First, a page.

Skip to comments.Liberation theology and the Iraq War
Posted on 09/27/2003 10:19:16 AM PDT by EsclavoDeCristo
Liberation theology and the Iraq War Seamus Murphy SJ, draws on the theology of liberation developed in Latin America in the 1960s and asks how it might be applied to the war in Iraq.
In Latin America in the 1960s, there emerged a way of doing theology known as the 'theology of liberation'. Its focus was the poor and the oppressed, its starting-point was their experience, and its inspiration was the God revealed in the story of the people of Israel.
God, the merciful and the compassionate, is a God of justice on the side of the oppressed, and his plan of salvation unfolds in their struggle for liberation. The people of Israel came to know God through the Exodus experience of liberation from slavery. Later, prophets such as Isaiah, Jeremiah, Hosea, Amos, and Micah called the people to repent their infidelity to God, reflected in violence and injustice crushing the poor and the powerless. Through Isaiah, God says he is bored by fasting in sackcloth and ashes, adding: 'Is not this the fast that I choose: to loose the bonds of injustice, to let the oppressed go free, and to break every yoke?' (Isaiah 58: 6).
Mary's Magnificat praises God for overthrowing the mighty and raising the lowly (Luke 1: 46-55), and Jesus identifies his mission with Isaiah's prophecy about the one who brings liberty to the oppressed (Luke 4:18-19). He associates with the poor, condemns the violence-breeding lust for power and wealth, and, like the prophets, tells us that God demands that we feed the hungry and free the oppressed.
Liberation theology focuses on the story of the people of Iraq, rather than on abstract philosophical and legal categories. Bearing in mind Jesus's prophecy that 'the last shall be first and the first, last', the telling of the story gives preference to the voices of the Iraqi oppressed.
Since 1968, Iraqis have lived under a brutal dictatorship where the oppression and fear is far worse than any reported from Latin America, as UN and Amnesty International reports show. Since 1979, some 200,000 Iraqis have been murdered in prison. Far more have been tortured. Children's eyes have been gouged out in front of parents. Prisoners have had limbs burned off, been lowered slowly into acid baths, and been raped. Saddam's reign of terror could be symbolised by a pain-wracked face mouthing a silent scream: in 2000, the regime decreed that even minor criticism was punishable by having one's tongue torn out.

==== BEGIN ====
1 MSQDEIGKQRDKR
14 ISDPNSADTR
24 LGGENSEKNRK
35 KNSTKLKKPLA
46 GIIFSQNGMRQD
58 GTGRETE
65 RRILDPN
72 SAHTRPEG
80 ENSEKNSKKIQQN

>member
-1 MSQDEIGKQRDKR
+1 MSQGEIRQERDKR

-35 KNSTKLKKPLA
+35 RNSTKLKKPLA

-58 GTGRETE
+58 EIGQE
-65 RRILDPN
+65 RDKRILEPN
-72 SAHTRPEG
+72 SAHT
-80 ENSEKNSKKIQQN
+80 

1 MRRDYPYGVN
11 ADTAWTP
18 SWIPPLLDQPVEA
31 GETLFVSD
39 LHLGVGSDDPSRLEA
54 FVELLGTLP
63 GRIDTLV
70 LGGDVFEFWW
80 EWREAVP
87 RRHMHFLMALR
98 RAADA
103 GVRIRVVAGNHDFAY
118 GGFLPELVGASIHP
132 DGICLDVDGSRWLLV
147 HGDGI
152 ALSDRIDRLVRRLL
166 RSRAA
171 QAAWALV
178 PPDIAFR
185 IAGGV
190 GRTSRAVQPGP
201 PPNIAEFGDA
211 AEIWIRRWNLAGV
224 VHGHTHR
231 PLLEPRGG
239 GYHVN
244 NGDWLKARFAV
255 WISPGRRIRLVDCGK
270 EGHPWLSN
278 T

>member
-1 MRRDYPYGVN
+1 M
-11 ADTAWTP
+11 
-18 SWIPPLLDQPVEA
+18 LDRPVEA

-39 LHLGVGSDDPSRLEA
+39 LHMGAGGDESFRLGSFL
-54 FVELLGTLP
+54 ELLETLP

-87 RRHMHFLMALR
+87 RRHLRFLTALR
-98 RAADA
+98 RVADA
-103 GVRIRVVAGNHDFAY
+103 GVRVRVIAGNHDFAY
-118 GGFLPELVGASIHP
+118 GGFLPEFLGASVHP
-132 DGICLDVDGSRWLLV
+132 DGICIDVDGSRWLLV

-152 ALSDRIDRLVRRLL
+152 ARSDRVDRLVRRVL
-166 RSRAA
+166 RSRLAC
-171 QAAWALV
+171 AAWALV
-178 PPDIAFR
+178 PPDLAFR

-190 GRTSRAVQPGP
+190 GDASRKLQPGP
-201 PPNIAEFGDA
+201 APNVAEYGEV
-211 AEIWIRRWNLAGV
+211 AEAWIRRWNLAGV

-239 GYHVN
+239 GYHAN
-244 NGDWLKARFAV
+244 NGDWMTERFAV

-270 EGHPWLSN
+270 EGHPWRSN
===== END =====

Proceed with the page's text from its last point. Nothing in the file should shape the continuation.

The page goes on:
Since 1991, to keep biological, chemical and nuclear weapons programs, Saddam has defied UN sanctions, thereby inflicting hunger on his people, and manipulating that hunger for propaganda. UN food for the hungry has been diverted and sold abroad to enrich his extended family and supporters.
While liberation theology does not encourage violence, it acknowledges the right of people to defend themselves against murderous repression. Uprisings by Kurds and Shi'ites in 1987-89 and in 1991 were put down in large-scale massacres, sometimes with chemical weapons. If they were to rise again, they would have the world's sympathy. Liberation theology would say that the Lord, who breaks the rod of the oppressor, was with them. But unaided rebellion would have no prospect of success, and our bystander sympathy, our distant indignation (if we even noticed) would not prevent it being crushed with great slaughter.
Yet amazingly, when their liberation rides on the probable success of US arms, much of the world is totally opposed. As the prophet Isaiah recognized in Cyrus the Persian Ð Israel's hope of liberation from Babylon Ð so today Iraqi exiles cannot wait for the US to overthrow Saddam's regime. But, sadly, Christian solidarity with them is overwhelmed by pacifism, neutralism, and anti-Americanism.
Pacifism absolutises peace at the expense of justice, and neutralism turns fence-sitting into moral superiority. Anti-Americanism, like Saddam's torturers, drowns the cries of the victims and silences the tongues of the exiles. To wonder whether there is sufficient justification for war is not unreasonable. But to claim, as have some senior clerics, that there is no justification at all is to close one's eyes to the historical record and one's ears to the victims. Liberation theology would say: God is with the victims, and failure to stand in solidarity with them is a betrayal of the Gospel.
The people of Iraq want peace and an end of oppression. They want neither Saddam nor war. But given Saddam's addiction to war (against Israel in 1973, Iran in 1974 and 1980, Kuwait in 1990, and near-misses with Syria in 1976 and Kuwait in 1994), he is likely, if left in power, to provoke more wars. That, coupled with the oppression and terror, far outweighs the burden of the US/UK invasion. At worst, the US/UK invasion is the lesser evil, at best a liberation. So say Iraqi exiles and those protected in the 'no-fly zones'. Liberation theology says: let their voices carry more weight in our moral discernment, for theirs is the voice of the voiceless, the voice of God.
Seamus Murphy lectures in philosophy at the Milltown Institute
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